Toe pain/ Hallus Valgus
Hallus Valgus is an increased angle of the great toe when it deviates towards the second toe. Hallux Valgus is usually seen in athletes or other individuals with excessive foot pronation or flat foot posturing. This condition can als be attributed to splayfoot syndrome which is associated with widening of the forefoot when weight is placed on the foot. Due to the foot sitting in an altered position and the compression from footwear, calluses, additional bone growth, pain and thickening of a bursa (bunions) can occur at the base of the big toe.
Retraining the muscles of the intrinsic foot has a very important role in stabilizing the foot. Control of the intrinsic foot muscles are essential in order to stabilize the small bones of the midfoot/ forefoot and to help control the rate of pronation or lowering of the arch.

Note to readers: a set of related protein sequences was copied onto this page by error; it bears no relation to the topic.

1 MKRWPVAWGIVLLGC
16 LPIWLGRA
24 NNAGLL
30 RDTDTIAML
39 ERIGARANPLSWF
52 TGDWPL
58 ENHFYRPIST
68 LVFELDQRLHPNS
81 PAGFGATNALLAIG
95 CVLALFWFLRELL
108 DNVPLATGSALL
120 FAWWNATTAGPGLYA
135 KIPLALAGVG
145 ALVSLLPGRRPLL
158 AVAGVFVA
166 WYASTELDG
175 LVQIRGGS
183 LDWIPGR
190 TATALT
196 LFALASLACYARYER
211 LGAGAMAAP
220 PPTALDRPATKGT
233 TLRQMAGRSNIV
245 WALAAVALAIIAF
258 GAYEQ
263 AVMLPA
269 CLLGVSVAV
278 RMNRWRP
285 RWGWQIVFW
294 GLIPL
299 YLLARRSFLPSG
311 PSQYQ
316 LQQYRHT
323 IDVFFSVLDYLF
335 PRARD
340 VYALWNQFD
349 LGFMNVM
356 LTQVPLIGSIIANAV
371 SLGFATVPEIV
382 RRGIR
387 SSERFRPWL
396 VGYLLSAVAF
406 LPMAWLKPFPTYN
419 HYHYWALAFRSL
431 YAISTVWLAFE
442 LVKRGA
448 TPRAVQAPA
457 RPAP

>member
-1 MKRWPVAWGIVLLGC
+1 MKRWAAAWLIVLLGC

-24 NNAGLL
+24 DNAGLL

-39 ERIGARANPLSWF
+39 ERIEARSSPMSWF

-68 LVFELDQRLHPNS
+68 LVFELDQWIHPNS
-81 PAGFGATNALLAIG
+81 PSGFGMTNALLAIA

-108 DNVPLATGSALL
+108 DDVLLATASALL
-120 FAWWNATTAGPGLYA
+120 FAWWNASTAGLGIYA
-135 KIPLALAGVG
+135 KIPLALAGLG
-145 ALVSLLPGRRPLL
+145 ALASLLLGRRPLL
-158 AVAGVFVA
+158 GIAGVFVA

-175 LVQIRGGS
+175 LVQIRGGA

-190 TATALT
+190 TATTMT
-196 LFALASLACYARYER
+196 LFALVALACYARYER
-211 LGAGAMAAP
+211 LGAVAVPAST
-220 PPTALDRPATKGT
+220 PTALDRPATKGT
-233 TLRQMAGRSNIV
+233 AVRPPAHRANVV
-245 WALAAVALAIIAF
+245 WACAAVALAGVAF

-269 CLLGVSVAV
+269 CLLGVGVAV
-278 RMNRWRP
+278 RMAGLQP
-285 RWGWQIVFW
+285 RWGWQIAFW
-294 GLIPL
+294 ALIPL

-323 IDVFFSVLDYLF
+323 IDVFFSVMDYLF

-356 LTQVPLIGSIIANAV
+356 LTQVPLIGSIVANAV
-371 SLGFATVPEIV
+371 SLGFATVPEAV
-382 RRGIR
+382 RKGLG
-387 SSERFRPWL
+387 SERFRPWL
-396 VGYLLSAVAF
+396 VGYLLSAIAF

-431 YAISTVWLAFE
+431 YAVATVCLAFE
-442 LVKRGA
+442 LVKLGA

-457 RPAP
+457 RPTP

Physiotherapists treat Hallus Valgus through strengthening of the tibialis posterior and other muscles of the foot/ lower leg, orthotics, ultrasound to decrease the bursitis, correcting forefoot width of footwear and manual joint mobilization techniques to improve movement of the great toe joint and other related joints. Posturing of the whole leg and pelvis is evaluated since abnormal movements may be occurring in joints above the foot and may be contributing to increased stress on the big toe.